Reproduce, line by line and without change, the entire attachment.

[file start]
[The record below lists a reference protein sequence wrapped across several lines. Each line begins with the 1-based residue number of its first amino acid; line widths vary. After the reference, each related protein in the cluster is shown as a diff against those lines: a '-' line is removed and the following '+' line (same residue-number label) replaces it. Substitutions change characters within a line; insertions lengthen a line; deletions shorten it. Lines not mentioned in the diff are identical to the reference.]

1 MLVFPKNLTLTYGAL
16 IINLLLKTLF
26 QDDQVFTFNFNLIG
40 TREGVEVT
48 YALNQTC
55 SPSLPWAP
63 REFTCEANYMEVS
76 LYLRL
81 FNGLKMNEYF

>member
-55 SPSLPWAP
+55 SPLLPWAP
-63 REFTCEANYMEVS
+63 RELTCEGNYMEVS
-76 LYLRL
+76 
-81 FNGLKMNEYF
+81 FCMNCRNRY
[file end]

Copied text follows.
[The record below lists a reference protein sequence wrapped across several lines. Each line begins with the 1-based residue number of its first amino acid; line widths vary. After the reference, each related protein in the cluster is shown as a diff against those lines: a '-' line is removed and the following '+' line (same residue-number label) replaces it. Substitutions change characters within a line; insertions lengthen a line; deletions shorten it. Lines not mentioned in the diff are identical to the reference.]

1 MLVFPKNLTLTYGAL
16 IINLLLKTLF
26 QDDQVFTFNFNLIG
40 TREGVEVT
48 YALNQTC
55 SPSLPWAP
63 REFTCEANYMEVS
76 LYLRL
81 FNGLKMNEYF

>member
-55 SPSLPWAP
+55 SPLLPWAP
-63 REFTCEANYMEVS
+63 RELTCEGNYMEVS
-76 LYLRL
+76 
-81 FNGLKMNEYF
+81 FCMNCRNRY